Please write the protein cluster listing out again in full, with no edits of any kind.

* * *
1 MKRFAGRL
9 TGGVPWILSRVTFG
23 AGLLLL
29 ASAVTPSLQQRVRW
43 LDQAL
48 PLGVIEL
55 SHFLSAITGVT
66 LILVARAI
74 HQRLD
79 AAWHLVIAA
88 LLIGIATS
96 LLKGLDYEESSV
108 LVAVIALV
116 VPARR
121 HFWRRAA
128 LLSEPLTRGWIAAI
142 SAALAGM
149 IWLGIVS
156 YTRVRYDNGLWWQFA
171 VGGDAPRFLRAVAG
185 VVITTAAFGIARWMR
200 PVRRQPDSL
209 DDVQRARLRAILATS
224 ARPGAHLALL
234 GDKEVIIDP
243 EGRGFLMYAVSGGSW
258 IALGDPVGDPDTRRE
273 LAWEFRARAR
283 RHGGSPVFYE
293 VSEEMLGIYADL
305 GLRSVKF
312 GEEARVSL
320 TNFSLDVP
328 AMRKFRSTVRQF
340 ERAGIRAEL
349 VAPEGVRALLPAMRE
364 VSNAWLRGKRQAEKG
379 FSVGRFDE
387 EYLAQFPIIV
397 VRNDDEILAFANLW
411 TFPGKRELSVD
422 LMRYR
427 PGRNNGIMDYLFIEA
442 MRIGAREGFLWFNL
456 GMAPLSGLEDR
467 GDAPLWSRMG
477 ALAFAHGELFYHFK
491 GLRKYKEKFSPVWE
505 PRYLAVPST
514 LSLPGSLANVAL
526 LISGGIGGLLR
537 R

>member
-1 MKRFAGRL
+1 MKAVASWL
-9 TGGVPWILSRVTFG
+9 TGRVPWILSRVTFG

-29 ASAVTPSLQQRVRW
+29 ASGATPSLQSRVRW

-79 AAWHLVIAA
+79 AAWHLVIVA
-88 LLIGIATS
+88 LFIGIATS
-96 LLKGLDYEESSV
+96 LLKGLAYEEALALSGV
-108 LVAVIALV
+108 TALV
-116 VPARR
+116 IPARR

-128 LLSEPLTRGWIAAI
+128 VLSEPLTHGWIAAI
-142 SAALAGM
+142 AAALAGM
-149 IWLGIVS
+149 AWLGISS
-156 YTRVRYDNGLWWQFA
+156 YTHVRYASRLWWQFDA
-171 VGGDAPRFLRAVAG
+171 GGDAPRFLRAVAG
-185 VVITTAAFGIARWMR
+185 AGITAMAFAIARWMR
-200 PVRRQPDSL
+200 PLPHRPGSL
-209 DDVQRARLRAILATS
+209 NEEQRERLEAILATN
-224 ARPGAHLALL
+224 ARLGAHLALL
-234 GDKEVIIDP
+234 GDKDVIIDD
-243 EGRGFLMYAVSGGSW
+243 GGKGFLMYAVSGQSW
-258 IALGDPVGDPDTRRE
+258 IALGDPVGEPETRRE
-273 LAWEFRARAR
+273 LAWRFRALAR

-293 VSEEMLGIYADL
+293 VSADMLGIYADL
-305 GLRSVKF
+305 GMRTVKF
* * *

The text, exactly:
1 MKRFAGRL
9 TGGVPWILSRVTFG
23 AGLLLL
29 ASAVTPSLQQRVRW
43 LDQAL
48 PLGVIEL
55 SHFLSAITGVT
66 LILVARAI
74 HQRLD
79 AAWHLVIAA
88 LLIGIATS
96 LLKGLDYEESSV
108 LVAVIALV
116 VPARR
121 HFWRRAA
128 LLSEPLTRGWIAAI
142 SAALAGM
149 IWLGIVS
156 YTRVRYDNGLWWQFA
171 VGGDAPRFLRAVAG
185 VVITTAAFGIARWMR
200 PVRRQPDSL
209 DDVQRARLRAILATS
224 ARPGAHLALL
234 GDKEVIIDP
243 EGRGFLMYAVSGGSW
258 IALGDPVGDPDTRRE
273 LAWEFRARAR
283 RHGGSPVFYE
293 VSEEMLGIYADL
305 GLRSVKF
312 GEEARVSL
320 TNFSLDVP
328 AMRKFRSTVRQF
340 ERAGIRAEL
349 VAPEGVRALLPAMRE
364 VSNAWLRGKRQAEKG
379 FSVGRFDE
387 EYLAQFPIIV
397 VRNDDEILAFANLW
411 TFPGKRELSVD
422 LMRYR
427 PGRNNGIMDYLFIEA
442 MRIGAREGFLWFNL
456 GMAPLSGLEDR
467 GDAPLWSRMG
477 ALAFAHGELFYHFK
491 GLRKYKEKFSPVWE
505 PRYLAVPST
514 LSLPGSLANVAL
526 LISGGIGGLLR
537 R

>member
-1 MKRFAGRL
+1 MKAVASWL
-9 TGGVPWILSRVTFG
+9 TGRVPWILSRVTFG

-29 ASAVTPSLQQRVRW
+29 ASGATPSLQSRVRW

-79 AAWHLVIAA
+79 AAWHLVIVA
-88 LLIGIATS
+88 LFIGIATS
-96 LLKGLDYEESSV
+96 LLKGLAYEEALALSGV
-108 LVAVIALV
+108 TALV
-116 VPARR
+116 IPARR

-128 LLSEPLTRGWIAAI
+128 VLSEPLTHGWIAAI
-142 SAALAGM
+142 AAALAGM
-149 IWLGIVS
+149 AWLGISS
-156 YTRVRYDNGLWWQFA
+156 YTHVRYASRLWWQFDA
-171 VGGDAPRFLRAVAG
+171 GGDAPRFLRAVAG
-185 VVITTAAFGIARWMR
+185 AGITAMAFAIARWMR
-200 PVRRQPDSL
+200 PLPHRPGSL
-209 DDVQRARLRAILATS
+209 NEEQRERLEAILATN
-224 ARPGAHLALL
+224 ARLGAHLALL
-234 GDKEVIIDP
+234 GDKDVIIDD
-243 EGRGFLMYAVSGGSW
+243 GGKGFLMYAVSGQSW
-258 IALGDPVGDPDTRRE
+258 IALGDPVGEPETRRE
-273 LAWEFRARAR
+273 LAWRFRALAR

-293 VSEEMLGIYADL
+293 VSADMLGIYADL
-305 GLRSVKF
+305 GMRTVKF